My name is Kate Sayles, and I am a lifelong Rhode Islander and a resident of South Kingstown. I am a graduate of URI with a degree in wildlife and conservation biology. I am testifying today as a private citizen who has spent the past decade working in R.I.’s natural resources sector. I support the state’s effort to reduce our reliance on fossil fuels, but not at the expense of our most important natural resource: our core forest. I do not support bill H5789 or any program or state statute that provides incentives that encourage solar development in areas of environmental concern, as defined in this bill.
Our state’s forests provide a wide breadth of benefits to Rhode Island’s residents. These benefits include, but are not limited to, clean air, clean water, healthy wildlife populations, increased human health, cultural values, and recreation opportunities. Our forests prevent soil erosion, reduce stormwater runoff and flooding, and moderate temperatures. They are scientifically proven to improve physical and mental health and reduce stress. Our forest-based economy contributes more than $700 million annually to the state’s economy.
Healthy forests are necessary to mitigate the effects of climate change through carbon sequestration, and the Department of Environmental Management has estimated that our forests have the potential to absorb as much as 30 percent of R.I.’s greenhouse gas emissions annually.
The Resilient Rhode Island Act of 2014 states repeatedly that maintaining forest cover and preventing forest fragmentation is imperative to achieving our greenhouse-gas reduction goals, and recommends a zero-net forest loss strategy. Increased fragmentation in our core forests, or areas of environmental concern greater than 250 acres, reduces the ability for natural systems to function, in turn reducing forest benefits and the ability for carbon sequestration.
In a recent study by URI, we’ve lost nearly 2,000 acres in areas of environmental concern in our core forests since 2011 to permanent development.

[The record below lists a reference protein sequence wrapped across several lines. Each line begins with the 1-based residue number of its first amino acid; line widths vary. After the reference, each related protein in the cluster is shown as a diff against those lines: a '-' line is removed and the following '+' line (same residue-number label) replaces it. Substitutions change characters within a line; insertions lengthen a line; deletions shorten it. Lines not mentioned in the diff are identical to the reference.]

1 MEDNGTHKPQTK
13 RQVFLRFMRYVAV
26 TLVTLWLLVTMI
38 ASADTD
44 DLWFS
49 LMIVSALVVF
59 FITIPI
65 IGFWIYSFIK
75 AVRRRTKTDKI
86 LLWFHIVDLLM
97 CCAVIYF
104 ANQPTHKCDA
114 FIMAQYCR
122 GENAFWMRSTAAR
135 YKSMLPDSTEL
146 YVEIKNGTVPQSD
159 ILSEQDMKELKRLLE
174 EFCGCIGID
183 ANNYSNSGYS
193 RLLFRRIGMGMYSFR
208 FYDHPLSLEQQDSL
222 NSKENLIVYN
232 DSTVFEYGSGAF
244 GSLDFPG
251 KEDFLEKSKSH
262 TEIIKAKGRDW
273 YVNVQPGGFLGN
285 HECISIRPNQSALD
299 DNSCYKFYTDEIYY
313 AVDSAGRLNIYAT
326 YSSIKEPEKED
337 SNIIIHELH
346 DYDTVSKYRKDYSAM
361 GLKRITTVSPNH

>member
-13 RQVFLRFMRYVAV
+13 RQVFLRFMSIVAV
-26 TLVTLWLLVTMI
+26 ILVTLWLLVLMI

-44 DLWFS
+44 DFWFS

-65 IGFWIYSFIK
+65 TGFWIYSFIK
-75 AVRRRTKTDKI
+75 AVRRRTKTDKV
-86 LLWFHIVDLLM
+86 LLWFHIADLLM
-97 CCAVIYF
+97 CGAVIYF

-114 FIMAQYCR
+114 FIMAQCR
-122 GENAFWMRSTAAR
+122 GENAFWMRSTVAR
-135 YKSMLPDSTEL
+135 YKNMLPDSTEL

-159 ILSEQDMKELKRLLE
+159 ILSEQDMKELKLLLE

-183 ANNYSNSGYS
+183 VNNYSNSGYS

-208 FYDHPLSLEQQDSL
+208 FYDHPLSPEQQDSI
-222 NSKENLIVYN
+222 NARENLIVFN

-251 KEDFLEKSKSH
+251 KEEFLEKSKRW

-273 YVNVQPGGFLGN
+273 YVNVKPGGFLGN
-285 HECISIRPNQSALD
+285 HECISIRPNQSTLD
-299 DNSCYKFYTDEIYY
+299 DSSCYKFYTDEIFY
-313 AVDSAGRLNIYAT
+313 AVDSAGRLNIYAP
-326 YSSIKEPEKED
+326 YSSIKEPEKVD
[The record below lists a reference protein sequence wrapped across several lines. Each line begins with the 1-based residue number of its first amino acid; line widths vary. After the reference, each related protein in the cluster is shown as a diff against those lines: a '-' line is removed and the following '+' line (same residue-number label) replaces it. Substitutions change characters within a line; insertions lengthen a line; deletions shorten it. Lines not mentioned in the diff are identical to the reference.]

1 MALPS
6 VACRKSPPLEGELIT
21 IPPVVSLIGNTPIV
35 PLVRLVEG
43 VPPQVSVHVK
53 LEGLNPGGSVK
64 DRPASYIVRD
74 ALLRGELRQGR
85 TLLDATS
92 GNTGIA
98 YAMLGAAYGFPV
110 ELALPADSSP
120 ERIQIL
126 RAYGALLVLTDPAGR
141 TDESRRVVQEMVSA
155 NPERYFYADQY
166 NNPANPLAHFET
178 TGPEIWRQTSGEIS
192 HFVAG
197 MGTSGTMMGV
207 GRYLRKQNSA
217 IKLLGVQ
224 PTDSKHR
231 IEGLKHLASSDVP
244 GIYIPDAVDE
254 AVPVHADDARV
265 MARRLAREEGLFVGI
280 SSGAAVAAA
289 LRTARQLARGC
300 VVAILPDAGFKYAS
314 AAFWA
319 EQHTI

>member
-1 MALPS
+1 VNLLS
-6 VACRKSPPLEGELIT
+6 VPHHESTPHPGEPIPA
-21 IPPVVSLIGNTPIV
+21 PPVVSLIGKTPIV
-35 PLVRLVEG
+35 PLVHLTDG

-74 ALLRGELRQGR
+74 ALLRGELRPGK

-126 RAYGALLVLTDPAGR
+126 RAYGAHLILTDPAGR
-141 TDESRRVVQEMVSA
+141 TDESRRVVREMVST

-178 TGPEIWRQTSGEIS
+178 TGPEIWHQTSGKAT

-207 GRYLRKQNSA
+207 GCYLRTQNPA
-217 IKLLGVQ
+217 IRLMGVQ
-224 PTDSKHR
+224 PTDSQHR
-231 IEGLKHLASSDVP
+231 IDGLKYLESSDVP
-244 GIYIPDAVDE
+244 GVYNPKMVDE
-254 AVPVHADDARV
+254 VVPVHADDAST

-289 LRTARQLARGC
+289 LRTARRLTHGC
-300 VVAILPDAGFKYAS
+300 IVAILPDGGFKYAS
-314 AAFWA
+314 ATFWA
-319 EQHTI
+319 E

I recognize the importance of achieving the state’s renewable energy and greenhouse gas reduction goals, and support this ambitious effort to reduce our reliance on fossil fuels. I agree that the installation of ground-mounted solar is one way to achieve these goals, and have witnessed firsthand how careful planning and thoughtful solar siting can be a win-win.
The formation of the South Kingstown Solar Consortium and the installations on capped waste disposal sites in my town at both Rose Hill and West Kingstown should be examples for the state.
I applaud the promotion of development of ground-mounted solar projects on brownfields, landfills, Superfund sites, and other developed and previously disturbed sites as outlined in this bill. I believe that it is necessary to provide meaningful economic incentives to prioritize these disturbed sites for solar development. It is also imperative to create economic disincentives to the development of solar in areas of environmental concern. I support the comments outlined in Scott Millar’s testimony on behalf of Grow Smart Rhode Island, as follows:
39-26.4-3 (a)(1)(viii) Net Metering: This section should be deleted in its entirety and state that: “Effective upon passage, the renewable energy growth program, virtual net metering and renewable energy fund shall not be used to develop any ground mounted solar energy systems in areas of environmental concern. The burden to prove that a proposed ground mounted solar energy system is not within an area of environmental concern shall be on the applicant, who would need to provide clear and convincing evidence to the Department of Environmental Management that a proposed project is not within an area of environmental concern.”
Our greenhouse gas reduction goals and the conservation of our core forests should not be mutually exclusive. Until bill H5789 clearly outlines disincentives to solar development in core forest areas, it will not have my support.